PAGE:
UK's post-Brexit foreign policy plan makes no mention of climate change

'This move risks the UK becoming a climate change pariah on a par with Trump'

Sally Hayden
Wednesday 13 September 2017 16:50
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Climate change experts are worried the UK could follow the direction of the US in disregarding climate change
Climate change experts are worried the UK could follow the direction of the US in disregarding climate change

The British government has omitted any mention of climate change in its latest post-Brexit foreign policy paper, sparking concerns among experts that it may be following America's lead.

The 22-page document, which was released this week, doesn't include the word climate once. The only reference to the word environment comes when the paper mentions "the international nature of public health threats arising from infectious diseases, and chemical, environmental and radiation hazards."

The government says the foreign policy paper "signals the government’s willingness to partner with the EU in the face of ever-growing global threats".

In a statement, Secretary of State for Exiting the European Union David Davis named those threats as "terrorism and extremism, illegal migration, cyber-crime and conventional state-based military aggression."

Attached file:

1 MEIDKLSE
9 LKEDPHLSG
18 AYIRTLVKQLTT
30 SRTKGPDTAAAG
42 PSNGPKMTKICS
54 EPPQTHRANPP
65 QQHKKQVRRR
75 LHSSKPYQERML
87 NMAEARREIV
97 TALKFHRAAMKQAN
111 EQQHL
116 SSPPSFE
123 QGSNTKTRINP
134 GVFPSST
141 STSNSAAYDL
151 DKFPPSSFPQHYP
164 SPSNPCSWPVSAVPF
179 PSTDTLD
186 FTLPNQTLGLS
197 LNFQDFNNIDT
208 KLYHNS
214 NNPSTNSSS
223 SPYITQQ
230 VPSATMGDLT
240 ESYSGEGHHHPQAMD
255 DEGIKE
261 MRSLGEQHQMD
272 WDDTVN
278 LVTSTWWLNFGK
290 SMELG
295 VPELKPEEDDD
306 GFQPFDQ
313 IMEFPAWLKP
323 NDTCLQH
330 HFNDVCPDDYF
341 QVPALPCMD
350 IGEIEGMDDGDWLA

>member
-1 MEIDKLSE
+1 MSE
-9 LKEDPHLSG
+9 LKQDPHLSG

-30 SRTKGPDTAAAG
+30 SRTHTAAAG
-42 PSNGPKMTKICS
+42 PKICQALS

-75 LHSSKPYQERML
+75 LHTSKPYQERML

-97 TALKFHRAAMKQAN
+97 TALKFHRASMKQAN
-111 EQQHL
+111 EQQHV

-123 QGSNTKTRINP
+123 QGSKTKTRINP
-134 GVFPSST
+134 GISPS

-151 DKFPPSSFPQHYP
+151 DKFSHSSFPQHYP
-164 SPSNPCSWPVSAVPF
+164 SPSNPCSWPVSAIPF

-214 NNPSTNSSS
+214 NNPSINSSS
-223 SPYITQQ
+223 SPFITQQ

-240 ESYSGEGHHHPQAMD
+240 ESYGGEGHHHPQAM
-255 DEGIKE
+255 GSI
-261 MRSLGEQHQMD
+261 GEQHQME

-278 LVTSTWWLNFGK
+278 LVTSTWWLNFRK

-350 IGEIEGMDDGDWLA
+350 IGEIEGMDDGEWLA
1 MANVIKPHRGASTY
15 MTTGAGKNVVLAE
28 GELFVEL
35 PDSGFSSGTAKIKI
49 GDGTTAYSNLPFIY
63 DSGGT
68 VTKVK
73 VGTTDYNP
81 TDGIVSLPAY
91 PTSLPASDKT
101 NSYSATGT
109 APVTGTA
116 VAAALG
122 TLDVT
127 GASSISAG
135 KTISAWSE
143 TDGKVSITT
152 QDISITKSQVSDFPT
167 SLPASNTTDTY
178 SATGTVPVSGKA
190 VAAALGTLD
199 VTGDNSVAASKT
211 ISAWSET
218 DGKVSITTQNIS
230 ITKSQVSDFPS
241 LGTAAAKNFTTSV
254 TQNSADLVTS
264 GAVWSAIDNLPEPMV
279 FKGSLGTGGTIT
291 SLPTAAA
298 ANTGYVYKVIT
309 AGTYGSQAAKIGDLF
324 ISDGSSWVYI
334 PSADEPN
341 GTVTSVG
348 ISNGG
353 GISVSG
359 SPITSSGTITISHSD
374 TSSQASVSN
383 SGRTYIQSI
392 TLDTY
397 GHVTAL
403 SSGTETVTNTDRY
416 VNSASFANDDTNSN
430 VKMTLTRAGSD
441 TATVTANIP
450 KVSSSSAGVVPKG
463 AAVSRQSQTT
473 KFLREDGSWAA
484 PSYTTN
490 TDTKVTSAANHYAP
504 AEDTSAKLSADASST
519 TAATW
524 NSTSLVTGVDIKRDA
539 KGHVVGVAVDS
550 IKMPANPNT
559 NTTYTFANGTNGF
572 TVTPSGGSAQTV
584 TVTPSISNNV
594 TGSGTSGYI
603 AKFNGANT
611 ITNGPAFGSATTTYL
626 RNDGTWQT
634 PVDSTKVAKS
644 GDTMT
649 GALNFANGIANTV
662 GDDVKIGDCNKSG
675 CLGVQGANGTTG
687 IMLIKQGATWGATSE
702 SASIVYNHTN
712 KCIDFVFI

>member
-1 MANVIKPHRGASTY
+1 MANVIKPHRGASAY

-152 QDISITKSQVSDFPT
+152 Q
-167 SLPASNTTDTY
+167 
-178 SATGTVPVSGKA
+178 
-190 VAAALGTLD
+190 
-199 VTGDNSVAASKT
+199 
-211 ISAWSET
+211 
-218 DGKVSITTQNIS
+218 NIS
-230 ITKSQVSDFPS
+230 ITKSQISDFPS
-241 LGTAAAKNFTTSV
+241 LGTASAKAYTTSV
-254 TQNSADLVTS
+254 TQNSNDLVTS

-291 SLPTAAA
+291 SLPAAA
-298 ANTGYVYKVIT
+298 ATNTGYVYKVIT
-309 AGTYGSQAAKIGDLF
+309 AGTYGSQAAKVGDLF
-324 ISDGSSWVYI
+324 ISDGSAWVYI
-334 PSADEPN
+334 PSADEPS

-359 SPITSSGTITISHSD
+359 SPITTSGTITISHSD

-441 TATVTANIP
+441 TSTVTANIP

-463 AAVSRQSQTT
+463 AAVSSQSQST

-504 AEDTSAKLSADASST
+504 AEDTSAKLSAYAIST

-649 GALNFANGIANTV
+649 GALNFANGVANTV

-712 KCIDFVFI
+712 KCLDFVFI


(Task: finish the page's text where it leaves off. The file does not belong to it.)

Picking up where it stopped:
The UK's omission of climate change comes in direct contrast with the European Union's latest policy announcements. During his annual state of the union speech, European Commission President Jean-Claude Juncker said tackling climate change is a key priority for the EU.

“Last year, we set the global rules of the game with the Paris Agreement ratified here, in this very house," he told Members of the European Parliament in Strasbourg. "Set against the collapse of ambition in the United States, Europe will ensure we make our planet great again. It is the shared heritage of all of humanity."

Speaking to The Independent, Dr Haydn Davies, Climate Change Lead at Birmingham City University’s Centre for Brexit Studies, said: “Unless the UK is also intending to do a Trump and cede from the COP21 agreement altogether, this seems like an ill-advised, if not foolish, omission.

“The Paris Agreement was signed up to by almost all nations recognised by the UN and the fact that they all agreed to commit to greenhouse gas targets before the Paris summit demonstrated an international and collective commitment to tackle climate change which had, to that point, been notably absent," he said.

He added: “Henceforth therefore the honouring of these commitments is not simply a matter of domestic, but also foreign policy. This move risks the UK becoming a climate change pariah on a par with Trump - with whom, it must be remembered, many US state governors disagree."

Neither the Department for Exiting the EU or the Foreign and Commonwealth Office immediately responded to a request for an explanation of why they left climate change out."

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